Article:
NEW YORK (Reuters) - The United States has seized low-calorie sweetener stevia imported from China by PureCircle Ltd, making it the latest company to be targeted by a new law that bans imports of products made by forced labor.
U.S. Customs and Border Protection said it moved to crack down on imports of stevia extracts and their derivatives from China brought into the country by PureCircle after it obtained information that they are produced by convict labor.
The plant extract is used as a sweetener in Coca-Cola Co’s Coke Life, PepsiCo’s True and other popular sodas.
A spokeswoman for PureCircle disputed the allegation, stating the company has provided documentation it has not worked with Inner Mongolia Hengzheng Group Baoanzhao Agricultural and Trade LLC, which was also named in the complaint.
“We have an explicit policy prohibiting use of prison or forced labor in any part of our business,” she said in an emailed statement, noting it is certified by independent auditors to ensure that.
Singapore-based Olam International Ltd owns a 17.8 percent stake in PureCircle, a major supplier of sugar and aspartame alternatives, according to PureCircle's website. (1.usa.gov/1UuWNnK)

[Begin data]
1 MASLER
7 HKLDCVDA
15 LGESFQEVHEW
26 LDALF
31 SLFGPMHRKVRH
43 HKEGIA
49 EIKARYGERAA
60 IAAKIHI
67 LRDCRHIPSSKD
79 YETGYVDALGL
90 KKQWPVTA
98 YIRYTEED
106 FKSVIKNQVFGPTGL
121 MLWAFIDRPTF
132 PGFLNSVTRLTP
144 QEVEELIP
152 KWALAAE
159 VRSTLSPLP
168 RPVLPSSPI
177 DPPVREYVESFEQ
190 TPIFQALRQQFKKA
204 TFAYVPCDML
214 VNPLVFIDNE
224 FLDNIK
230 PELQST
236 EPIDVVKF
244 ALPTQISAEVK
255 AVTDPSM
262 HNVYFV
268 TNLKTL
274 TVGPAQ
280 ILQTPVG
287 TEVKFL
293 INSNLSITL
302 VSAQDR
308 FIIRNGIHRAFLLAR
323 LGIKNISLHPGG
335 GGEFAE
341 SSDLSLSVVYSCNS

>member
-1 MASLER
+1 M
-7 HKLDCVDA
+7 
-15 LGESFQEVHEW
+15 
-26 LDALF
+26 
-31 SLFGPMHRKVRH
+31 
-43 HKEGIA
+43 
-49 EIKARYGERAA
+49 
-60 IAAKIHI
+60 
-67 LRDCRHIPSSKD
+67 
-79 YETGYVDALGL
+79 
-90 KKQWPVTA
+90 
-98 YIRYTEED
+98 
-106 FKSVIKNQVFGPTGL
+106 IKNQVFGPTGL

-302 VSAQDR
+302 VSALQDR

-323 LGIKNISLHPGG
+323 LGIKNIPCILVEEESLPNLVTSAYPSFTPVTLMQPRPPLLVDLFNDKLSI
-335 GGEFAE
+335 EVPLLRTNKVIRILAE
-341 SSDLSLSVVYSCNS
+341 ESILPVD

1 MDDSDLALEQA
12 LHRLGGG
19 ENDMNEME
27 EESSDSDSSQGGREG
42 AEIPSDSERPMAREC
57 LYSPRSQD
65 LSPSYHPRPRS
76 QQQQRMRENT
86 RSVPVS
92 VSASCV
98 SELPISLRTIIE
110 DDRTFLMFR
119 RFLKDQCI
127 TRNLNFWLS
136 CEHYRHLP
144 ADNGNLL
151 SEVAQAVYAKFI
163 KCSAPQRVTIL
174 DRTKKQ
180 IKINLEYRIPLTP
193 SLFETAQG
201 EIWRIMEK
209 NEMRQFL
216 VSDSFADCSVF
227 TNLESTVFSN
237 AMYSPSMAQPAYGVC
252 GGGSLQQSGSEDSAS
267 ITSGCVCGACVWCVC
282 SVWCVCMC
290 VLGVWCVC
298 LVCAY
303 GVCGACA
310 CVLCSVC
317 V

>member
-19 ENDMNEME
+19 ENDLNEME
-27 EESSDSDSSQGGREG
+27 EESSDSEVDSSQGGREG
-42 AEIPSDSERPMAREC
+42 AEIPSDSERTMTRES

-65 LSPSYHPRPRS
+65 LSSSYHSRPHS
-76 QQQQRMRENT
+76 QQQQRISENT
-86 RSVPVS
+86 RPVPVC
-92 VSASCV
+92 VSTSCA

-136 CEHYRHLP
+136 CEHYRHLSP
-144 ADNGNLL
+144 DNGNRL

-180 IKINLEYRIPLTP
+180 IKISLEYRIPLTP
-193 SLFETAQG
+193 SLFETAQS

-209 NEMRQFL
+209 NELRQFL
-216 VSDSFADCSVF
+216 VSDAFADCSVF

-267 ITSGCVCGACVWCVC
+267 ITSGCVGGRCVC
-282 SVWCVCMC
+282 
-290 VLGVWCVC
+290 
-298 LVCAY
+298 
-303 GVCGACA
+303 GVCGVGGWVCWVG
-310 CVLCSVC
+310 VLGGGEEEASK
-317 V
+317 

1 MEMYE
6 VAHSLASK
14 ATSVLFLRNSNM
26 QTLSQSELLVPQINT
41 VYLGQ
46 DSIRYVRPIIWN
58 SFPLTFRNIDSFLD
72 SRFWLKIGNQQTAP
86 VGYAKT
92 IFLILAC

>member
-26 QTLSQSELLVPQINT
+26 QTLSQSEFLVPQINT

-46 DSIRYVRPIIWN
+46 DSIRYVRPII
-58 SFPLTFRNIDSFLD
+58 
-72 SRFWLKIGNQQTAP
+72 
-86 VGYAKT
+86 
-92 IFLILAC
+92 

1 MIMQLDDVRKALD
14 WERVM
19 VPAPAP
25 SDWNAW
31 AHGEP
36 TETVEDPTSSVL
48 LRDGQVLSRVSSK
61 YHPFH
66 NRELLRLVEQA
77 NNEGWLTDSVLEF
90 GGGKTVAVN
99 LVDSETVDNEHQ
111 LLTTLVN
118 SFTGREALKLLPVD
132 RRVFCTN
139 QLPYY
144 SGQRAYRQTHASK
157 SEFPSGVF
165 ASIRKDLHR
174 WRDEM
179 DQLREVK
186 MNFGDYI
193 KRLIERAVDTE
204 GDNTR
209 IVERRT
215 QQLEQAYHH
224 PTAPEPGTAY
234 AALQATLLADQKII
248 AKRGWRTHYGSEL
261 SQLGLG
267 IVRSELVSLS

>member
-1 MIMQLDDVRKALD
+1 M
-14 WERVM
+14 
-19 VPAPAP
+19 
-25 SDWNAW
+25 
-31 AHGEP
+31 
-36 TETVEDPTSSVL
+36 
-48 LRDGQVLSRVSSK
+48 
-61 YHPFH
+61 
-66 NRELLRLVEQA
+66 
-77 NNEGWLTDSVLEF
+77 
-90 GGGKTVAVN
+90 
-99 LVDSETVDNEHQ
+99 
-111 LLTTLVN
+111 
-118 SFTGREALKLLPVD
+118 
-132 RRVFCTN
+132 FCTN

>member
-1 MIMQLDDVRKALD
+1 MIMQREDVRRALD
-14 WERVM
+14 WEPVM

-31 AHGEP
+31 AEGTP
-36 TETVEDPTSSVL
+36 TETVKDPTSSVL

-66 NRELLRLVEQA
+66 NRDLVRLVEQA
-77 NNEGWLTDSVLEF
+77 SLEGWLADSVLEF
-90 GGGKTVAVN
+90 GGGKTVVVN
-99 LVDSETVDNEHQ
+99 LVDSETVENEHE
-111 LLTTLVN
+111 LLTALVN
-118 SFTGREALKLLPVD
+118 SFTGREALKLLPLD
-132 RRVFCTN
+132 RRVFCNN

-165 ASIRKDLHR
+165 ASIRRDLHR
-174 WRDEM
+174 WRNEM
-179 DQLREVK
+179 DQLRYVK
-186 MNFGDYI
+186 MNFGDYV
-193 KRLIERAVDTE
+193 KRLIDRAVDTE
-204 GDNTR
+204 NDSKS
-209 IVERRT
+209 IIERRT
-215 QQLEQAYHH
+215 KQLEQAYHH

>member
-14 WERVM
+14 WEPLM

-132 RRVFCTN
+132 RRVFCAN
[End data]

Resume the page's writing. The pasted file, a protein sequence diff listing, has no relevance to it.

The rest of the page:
The companies have three months to prove the stevia was not produced by force labor, a spokeswoman for the U.S. agency said on Wednesday.
“It is imperative that companies examine their supply chains to understand product sourcing and the labor used to generate their products,” the agency Commissioner R. Gil Kerlikowske said in a statement.
Responding to the news, Coke said its supplier had confirmed it had not received stevia produced by the accused Inner Mongolia company. Company policy prohibits the use of forced labor in its operations and supply chain, Coke said in an email.
The action is the latest sign that the new legislation, which bans imports of goods made by forced labor, could have a far-reaching impact on companies that buy ingredients from abroad as the United States pushes to improve transparency across global supply chains. The Trade Facilitation and Trade Enforcement Act of 2015 was signed into law in February.
This is the third product seizure since the law came into effect.
Imports of potassium and other related products brought in by Tangshan Sunfar Silicon Industries have been impounded and shipments of soda ash and other chemicals by Tangshan Sanyou Group and its subsidiaries have been seized. (Additional reporting by Melissa Fares, writing by Josephine Mason)